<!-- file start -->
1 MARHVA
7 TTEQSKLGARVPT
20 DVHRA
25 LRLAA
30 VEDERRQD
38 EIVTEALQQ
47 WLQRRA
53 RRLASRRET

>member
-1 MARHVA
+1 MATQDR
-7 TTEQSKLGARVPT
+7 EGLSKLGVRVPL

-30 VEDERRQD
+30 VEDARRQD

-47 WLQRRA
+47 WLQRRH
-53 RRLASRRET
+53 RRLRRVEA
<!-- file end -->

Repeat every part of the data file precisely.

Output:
1 MARHVA
7 TTEQSKLGARVPT
20 DVHRA
25 LRLAA
30 VEDERRQD
38 EIVTEALQQ
47 WLQRRA
53 RRLASRRET

>member
-1 MARHVA
+1 MATQDR
-7 TTEQSKLGARVPT
+7 EGLSKLGVRVPL

-30 VEDERRQD
+30 VEDARRQD

-47 WLQRRA
+47 WLQRRH
-53 RRLASRRET
+53 RRLRRVEA